Toddlers learn best in the context of relationships within small groups. There are fewer distractions and children’s activities are more focused. In Wunderkind toddler classrooms, our small groups allow very young children to make connections, form caring relationships, and learn to understand other children.

Your Toddler’s Day

Our program focuses recognizes that our curriculum must include nurturing care as well as education. Our curriculum centers on connections and relationships where adults respect and respond to children’s cues and interests. Our teachers get to know the children and families well so that experiences enhance and blend with home life. A typical day may include music, indoor and outdoor play, sign language, Spanish, science & nature through experimentation, yoga, pre-literacy and word development through listening/reading/speaking and art.

Areas of Development

As toddlers strive for independence, our teachers create a program that supports each child’s individuality. Some of the most important learning outcomes in our toddler program are language development, socialization, self-help skills, and the development of fine motor and eye/hand coordination. Language development is promoted throughout the day using labels or through repetition of their emerging vocabulary. This all contributes to toddlers becoming confident learners.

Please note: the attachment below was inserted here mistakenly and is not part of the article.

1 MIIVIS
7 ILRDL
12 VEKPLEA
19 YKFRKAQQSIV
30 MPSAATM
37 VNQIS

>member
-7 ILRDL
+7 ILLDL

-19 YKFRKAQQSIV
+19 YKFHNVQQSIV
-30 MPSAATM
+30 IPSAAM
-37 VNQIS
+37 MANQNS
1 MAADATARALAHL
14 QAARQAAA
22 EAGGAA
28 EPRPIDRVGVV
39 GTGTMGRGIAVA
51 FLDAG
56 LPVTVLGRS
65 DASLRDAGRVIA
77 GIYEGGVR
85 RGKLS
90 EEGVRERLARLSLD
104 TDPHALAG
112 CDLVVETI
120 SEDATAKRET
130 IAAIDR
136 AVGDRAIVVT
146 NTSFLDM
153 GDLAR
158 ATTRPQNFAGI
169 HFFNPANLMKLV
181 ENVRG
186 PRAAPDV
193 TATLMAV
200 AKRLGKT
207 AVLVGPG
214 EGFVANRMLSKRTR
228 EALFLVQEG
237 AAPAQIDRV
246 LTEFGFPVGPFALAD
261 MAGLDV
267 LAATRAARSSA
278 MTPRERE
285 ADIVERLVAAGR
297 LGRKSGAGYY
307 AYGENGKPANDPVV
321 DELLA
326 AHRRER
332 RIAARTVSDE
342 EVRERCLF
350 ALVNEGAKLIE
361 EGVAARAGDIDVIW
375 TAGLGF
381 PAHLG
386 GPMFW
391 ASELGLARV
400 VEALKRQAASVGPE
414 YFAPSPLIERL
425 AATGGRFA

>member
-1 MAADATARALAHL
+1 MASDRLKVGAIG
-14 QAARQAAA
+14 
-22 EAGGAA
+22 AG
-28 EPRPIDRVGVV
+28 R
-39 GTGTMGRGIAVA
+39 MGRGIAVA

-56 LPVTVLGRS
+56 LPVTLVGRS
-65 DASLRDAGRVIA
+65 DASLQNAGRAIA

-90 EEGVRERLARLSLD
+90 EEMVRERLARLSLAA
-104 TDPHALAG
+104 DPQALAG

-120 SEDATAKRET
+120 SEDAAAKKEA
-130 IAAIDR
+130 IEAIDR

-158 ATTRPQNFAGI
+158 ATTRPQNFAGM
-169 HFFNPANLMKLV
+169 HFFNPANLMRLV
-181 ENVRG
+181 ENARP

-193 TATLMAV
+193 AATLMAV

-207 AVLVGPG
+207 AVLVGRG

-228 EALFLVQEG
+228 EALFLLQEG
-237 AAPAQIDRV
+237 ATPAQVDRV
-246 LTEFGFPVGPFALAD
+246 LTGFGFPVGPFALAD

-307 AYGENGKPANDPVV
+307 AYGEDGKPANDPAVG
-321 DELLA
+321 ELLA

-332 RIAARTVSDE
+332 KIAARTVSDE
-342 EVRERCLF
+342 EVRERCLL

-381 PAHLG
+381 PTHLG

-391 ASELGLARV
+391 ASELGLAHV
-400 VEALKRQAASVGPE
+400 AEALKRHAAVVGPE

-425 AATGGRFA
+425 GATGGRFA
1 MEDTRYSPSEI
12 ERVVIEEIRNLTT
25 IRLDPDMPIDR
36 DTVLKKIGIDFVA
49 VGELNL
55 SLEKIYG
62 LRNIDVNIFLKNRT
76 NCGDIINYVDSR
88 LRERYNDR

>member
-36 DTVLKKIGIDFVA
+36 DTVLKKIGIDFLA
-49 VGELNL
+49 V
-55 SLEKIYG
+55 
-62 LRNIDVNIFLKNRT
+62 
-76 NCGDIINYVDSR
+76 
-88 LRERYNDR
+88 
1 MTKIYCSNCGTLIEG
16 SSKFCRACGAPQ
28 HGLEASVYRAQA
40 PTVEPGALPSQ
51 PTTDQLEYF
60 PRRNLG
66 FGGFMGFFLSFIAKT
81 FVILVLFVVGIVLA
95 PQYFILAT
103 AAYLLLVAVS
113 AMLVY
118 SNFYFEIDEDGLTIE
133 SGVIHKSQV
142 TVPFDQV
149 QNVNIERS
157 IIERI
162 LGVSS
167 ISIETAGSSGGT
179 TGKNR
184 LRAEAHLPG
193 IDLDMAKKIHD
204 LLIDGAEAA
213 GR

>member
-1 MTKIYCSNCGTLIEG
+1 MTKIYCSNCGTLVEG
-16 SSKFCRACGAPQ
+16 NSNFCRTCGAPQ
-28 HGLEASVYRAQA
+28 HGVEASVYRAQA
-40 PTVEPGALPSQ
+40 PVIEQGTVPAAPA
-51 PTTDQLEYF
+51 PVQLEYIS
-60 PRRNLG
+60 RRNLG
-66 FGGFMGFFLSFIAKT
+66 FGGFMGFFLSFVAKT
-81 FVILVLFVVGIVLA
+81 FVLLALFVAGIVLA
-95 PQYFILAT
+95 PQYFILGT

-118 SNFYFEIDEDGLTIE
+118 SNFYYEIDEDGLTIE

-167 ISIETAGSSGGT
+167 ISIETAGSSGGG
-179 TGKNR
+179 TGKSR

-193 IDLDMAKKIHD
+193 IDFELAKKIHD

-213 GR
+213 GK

Fine Arts for Small Hands

This art program introduces young learners to the world’s great artists. Children to go beyond basic arts and crafts and become immersed in the world of art, learning techniques that are very approachable for young artists.  The program fosters independence, imagination and creative confidence through manipulation and experimentation of a variety of materials and media.  Each class focuses on a famous visionary artist, such as Vincent Van Gogh, Andy Warhol, Henri Mattise and Georgia O’Keeffe.

Healthy, Yummy Food

All of our students have breakfast, lunch and snacks cook daily. The menus are created by a nutritionist and approved by kids. Meals are served family style, with students and teachers sitting and eating at the table together. Children serve themselves in order to develop self-help skills, empower them to make their own food choices and create pride and ownership of the food they are eating.

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